The tiny office at 2106 Broadway. Credit: Scott Ball / Rivard Report

Developers hoping to build a multi-story, mixed-use tower on lower Broadway Street hit a hurdle Wednesday when the City’s Historic and Design Review Commission did not recommend rezoning the lot.

Dallas-based development company Stream Realty wants to add an 11-story office building at 2100 Broadway St., currently the site of a tiny office formerly owned by Councilman Roberto Treviño (D1).

Commissioners overwhelmingly voted against making a recommendation to change the zoning, citing concerns over adding to congestion at the intersection of Broadway and Josephine streets and detracting from the residential character of the area. The City’s Zoning Commission is expected to hear the case at a future date.

The lot is currently zoned in the first of six River Improvement Overlay (RIO) districts, which add regulations that aim to protect, preserve, and enhance the San Antonio River and its improvements through design standards, according to the City’s Office of Historic Preservation.

The Historic and Design Review Commission, typically tasked with reviewing issues of design and historic preservation, does not make zoning decisions. However, the 11-member body does weigh in on potential changes to the RIO districts through recommendations. Commissioners may also consider variances for proposed developments in the overlay zones that could allow for taller building heights.

The current zoning on the lot limits any development to five stories. The developers, represented by James Griffin with local land use and zoning attorneys Brown & Ortiz, argued that the lot should be included in the second RIO district due to its proximity to downtown.

“We really believe we are more aligned with the downtown core than we are to the neighborhoods,” Griffin said. “We believe we are that bookend of downtown, what RIO-2 should be.”

According to the Office of Historic Preservation, the RIO-1 district aims to both “maintain the character of existing residential neighborhoods” and “encourage mixed-use redevelopment of the urban character along Broadway and Avenue B,” whereas RIO-2 encourages “high-density, mixed-use developments as extensions of the downtown core.”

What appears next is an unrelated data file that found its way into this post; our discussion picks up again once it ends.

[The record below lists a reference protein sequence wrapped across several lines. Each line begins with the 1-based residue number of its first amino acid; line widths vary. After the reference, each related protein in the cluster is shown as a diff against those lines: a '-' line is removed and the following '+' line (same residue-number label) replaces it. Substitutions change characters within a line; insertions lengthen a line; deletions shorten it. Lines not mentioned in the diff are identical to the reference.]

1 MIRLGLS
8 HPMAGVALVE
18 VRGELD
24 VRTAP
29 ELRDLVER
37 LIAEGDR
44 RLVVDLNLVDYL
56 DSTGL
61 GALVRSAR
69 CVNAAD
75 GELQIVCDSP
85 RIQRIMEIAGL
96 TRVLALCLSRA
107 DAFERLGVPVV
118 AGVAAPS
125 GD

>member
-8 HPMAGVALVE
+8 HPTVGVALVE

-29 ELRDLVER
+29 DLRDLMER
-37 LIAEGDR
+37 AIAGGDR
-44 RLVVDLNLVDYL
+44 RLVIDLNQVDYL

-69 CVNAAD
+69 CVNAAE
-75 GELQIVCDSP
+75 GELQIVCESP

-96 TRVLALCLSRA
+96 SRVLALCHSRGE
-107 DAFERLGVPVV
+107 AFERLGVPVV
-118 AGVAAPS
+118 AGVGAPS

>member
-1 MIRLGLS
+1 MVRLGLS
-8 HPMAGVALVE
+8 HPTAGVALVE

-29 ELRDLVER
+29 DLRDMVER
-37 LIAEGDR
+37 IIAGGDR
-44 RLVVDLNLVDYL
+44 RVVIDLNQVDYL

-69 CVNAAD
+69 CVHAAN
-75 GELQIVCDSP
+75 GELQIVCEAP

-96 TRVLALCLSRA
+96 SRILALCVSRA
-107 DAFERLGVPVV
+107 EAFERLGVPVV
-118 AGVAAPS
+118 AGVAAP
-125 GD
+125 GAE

The current boundary between the first and second overlay districts on Broadway is at the intersection with Josephine Street, a few hundred feet away from the site of Stream Realty’s proposed project.

Preliminary plans for 2100 Broadway feature space for retail on the ground floor and a parking garage partially covered by a green roof that would provide some elevated outdoor space attached to the building.

Two residents from the River Road neighborhood, located about a mile west of the proposed project site, spoke against a zoning change. Both expressed concern that additional changes would create a precedent that would allow for “a sea of walls” to tower above the street, eclipsing the overlay zones’ purpose of protecting the area’s characteristics.

“The original RIO-1 protections are being eroded by variances for buildings that not only exceed but double the original height and massing restrictions that are being built within a few feet of the street,” said Patricia Pratchett, one of the River Road residents.

The Historic and Design Review Commission has recently granted conceptual approvals to more high-density developments along Broadway, including two office buildings planned for the Pearl that may respectively be six and 10 stories tall and a 20-story building at 1603 Broadway St. that will feature retail, office, and hotel space.

Jeffrey Sullivan

Jeffrey Sullivan is a Rivard Report reporter. He graduated from Trinity University with a degree in Political Science.

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